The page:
We also spent time looking at the impressionist galleries. What an extensive collection, so many paintings gathered together by the same artist. There was a whole room of Matisse, and half rooms of Gauguin, Van Gogh, Manet & Monet, etc. It was fascinating to see so many paintings by the same artist all in one room.
The last collection we saw was another special exhibition called “China Through the Looking Glass.” It was very extensive, on three floors. They were trying to show how Chinese objects had influenced American fashion. Most of it involved clothing and beautifully decorated fabrics. They showed the American costume next to the Chinese object that had inspired it. It was thought provoking and beautiful. Go see it if you can.
When we left the museum we took the bus down Fifth Avenue and stopped at the Arsenal building just outside the Zoo in Central Park. It is a landmark building, having been there from 1847, before the Park was built. The building looks like a castle. The banister railings are shaped like rifles! Now it is used as office space for Park headquarters and there is a small exhibit area on the third floor. I enjoyed looking at the pictures depicting the history of some of New York’s parks. The walls of the main floor are covered by murals painted by WPA workers in the 1930's

Wednesday, July 1, 2015

July 1, 2915

Today is Wednesday, the first of July, and the year is half over! We woke up to thunder and lightning in the middle of the night, but today was another beautiful day. Our hotel provides us with breakfast, so we always enjoy that before we head out.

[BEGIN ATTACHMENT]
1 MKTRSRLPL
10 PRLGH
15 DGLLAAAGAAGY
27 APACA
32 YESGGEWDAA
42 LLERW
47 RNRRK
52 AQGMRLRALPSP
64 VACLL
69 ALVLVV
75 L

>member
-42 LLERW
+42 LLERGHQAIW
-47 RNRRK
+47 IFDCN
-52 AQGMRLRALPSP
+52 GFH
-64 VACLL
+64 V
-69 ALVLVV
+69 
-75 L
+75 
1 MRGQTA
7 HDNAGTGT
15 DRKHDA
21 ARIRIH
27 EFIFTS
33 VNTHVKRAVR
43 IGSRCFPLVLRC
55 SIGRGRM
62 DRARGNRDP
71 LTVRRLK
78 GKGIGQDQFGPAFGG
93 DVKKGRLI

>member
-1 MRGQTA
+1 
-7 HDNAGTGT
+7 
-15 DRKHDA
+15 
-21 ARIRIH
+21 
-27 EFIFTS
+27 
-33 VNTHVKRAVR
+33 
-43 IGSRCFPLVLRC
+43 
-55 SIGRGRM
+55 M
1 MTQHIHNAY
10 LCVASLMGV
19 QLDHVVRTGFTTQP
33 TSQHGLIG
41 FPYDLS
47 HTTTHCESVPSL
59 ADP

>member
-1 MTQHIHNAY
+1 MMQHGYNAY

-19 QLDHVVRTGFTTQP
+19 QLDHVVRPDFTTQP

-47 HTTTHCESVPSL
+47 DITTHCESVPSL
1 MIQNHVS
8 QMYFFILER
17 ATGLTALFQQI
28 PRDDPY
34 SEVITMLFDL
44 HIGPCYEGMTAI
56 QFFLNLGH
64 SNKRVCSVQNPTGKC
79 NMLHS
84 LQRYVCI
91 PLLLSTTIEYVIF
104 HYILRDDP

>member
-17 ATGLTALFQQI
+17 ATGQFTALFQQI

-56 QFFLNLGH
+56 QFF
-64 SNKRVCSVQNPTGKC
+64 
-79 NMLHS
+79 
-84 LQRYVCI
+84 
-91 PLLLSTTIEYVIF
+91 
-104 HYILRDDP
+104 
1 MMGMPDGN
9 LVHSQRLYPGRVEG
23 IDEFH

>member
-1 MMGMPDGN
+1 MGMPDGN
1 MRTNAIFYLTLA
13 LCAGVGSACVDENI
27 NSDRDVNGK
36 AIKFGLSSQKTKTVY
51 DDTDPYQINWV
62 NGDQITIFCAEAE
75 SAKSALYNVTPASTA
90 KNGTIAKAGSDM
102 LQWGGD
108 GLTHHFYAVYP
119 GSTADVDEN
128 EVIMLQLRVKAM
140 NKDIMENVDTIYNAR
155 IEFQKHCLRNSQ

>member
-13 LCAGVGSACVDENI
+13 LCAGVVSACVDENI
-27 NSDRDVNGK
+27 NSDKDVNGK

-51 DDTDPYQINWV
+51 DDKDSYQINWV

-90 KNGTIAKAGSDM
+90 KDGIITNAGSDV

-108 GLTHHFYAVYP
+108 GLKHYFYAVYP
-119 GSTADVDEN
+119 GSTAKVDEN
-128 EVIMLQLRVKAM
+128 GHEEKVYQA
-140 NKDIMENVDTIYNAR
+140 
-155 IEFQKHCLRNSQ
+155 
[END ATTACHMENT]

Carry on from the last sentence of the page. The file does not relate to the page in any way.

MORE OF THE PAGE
We went back to Times Square to purchase tickets for a matinee. I found out there is a Fast Pass line for people who had purchased tickets within a seven day period. Since we qualified I marched right up to the TKTS ticket booth and purchased my tickets for “Kinky Boots.” What a relief not to have to face that long line!
            We had three hours before the musical started so we started walking north towards Central Park. We stopped in a couple stores (the M&M store was great fun, but no bargain). Central Park is such an amazing place. It is hard to believe that it is all manmade – everything is so green and woodsy, with lots of hills and rocks. We decided to just wander. We saw several playgrounds, a baseball field, and a small amusement park. We ended up coming out of the park on the east side at 65th Street & Fifth Avenue. So, we had to hoof it back to the Theater District to be on time for the 2p.m. matinee.
            I must say that I was quite disappointed in “Kinky Boots.” The music was mediocre, the story was lame, the singers were screamers, and there was hardly any dancing! The only good thing was that we got to sit!
            To finish our day we went back to Madison Square to eat at the Shake Shack and listen to a singer practice for her evening concert. Madison has free concerts on Wednesdays during the summer. However, hearing her practice we decided it wasn’t worth staying and we gave up for the day.